Nan is not supposed to wake up in places like this anymore. She’s different now, so far from that dangerously drunk girl who hit bottom in the Nanapocalypse. She needs to find out what happened to her, and fast. As she tries to put together the pieces of the last twenty-four hours, she flashes back to memories of her previous life. But she would never go back to her old friends and her old ways. Would she?
The deeper Nan digs, the more disturbing things get. This time, she may have gone one step too far. This time, she may be a walking ghost.
OPINION: 3 STARS
The Short Version:
Mysterious and toeing the line between spinning out of control and cleaning up, Burnout is both rough and hopeful. Though a few key points aren’t fully explained, and this reader would have preferred for some scenes to be more fleshed out, the overall concept is well versed and engaging. Alternating between the past and present, and bridging the gap between the two, Burnout takes readers for a ride.
The Extended Version:
Nan is an easy character to get behind, one who has made mistakes in the past but who has a solid determination to stay clean now. Scared of what her forgotten night could mean, but even more set on fixing the mess herself, she has a strength in her that will pull in readers. With two layers of development to her, both her past and present are told and collide. Readers not only see how she spiraled out of control before the book ever started but also see the changes she further goes through as she tries to unravel the truth of what happened. This mix allows for a sympathetic character with a strong narrative.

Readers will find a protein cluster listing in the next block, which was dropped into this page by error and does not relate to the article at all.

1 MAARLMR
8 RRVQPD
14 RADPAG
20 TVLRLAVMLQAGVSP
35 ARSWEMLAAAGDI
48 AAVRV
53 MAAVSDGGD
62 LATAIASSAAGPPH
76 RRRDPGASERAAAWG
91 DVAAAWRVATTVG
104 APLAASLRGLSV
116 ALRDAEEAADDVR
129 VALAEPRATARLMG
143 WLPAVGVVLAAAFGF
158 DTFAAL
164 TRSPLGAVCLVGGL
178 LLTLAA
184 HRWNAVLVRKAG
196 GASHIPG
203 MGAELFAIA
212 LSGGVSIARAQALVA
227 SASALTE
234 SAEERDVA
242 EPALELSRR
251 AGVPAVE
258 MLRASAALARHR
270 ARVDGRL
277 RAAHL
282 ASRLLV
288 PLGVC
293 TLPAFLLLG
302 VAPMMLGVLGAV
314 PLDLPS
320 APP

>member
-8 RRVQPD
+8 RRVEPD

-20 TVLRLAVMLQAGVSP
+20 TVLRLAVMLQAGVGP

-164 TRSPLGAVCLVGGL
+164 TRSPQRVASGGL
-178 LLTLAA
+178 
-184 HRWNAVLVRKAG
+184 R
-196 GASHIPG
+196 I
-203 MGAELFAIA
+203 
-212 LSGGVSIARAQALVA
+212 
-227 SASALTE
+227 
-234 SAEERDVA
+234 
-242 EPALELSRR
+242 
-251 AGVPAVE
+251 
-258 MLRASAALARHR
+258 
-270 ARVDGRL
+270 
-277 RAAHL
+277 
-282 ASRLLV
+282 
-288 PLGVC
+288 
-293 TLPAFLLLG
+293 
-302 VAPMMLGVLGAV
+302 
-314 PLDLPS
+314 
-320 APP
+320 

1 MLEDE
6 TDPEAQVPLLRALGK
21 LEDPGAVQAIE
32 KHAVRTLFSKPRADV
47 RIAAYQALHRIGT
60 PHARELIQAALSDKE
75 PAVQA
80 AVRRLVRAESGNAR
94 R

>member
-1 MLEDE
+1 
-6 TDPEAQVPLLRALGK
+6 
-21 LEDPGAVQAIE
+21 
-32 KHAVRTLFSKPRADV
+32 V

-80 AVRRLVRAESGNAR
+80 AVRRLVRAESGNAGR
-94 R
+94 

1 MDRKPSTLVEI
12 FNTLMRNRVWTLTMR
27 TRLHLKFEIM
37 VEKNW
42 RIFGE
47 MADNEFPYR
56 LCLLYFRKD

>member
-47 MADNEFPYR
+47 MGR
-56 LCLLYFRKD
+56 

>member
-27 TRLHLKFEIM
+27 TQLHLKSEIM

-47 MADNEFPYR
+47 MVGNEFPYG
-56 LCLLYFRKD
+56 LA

Though there is a small cast of characters, the story stays focused almost entirely on Nan. With much of the present happening only around her, and a few people cropping in now and then, readers get a straight and vivid look into Nan’s head and the world through her eyes. With a mom who clearly loves her but can’t immediately forget Nan’s night of binge drinking, and a little brother who brings a new sort of life to the book, Nan’s home life is far from horrible. With a best friend who is the root of her troubles, but a lasting loyalty all the same, Nan’s struggle between ‘right and wrong’ is a driving force for the book.
While the plot is steady, and the shift between the past and present are smooth, there are several scenes that feel too rushed, without enough depth put into them. With a few bigger points left unexplained, and an ending that happened too immediately, there were a few areas this reader felt could have been improved. Still, the sense of confusion and worry Nan goes through comes through strongly, and the concept itself is a well done one.
The writing is strong in voice and easy to get into. Alternating between past and present tense, there is only a little confusion at the start in regards to this before adjusting. With some great descriptions, and a soft emotional air throughout, readers will fall instep beside Nan.
Realistic in what happens, though missing a few explanations that are needed, Burnout is a good blend of the past and present and when they collide. Nan is a great character, one who has made some mistakes and wants to keep them in the past, yet who harbors a constant set of worry and fears. Hitting on some rough points, and open in it’s scope, there is a raw edge to this one.
Reading Level: 14 and up
Hardcover: 208 pages
Publisher: Margaret K. McElderry Books
Publication Date: September 13, 2011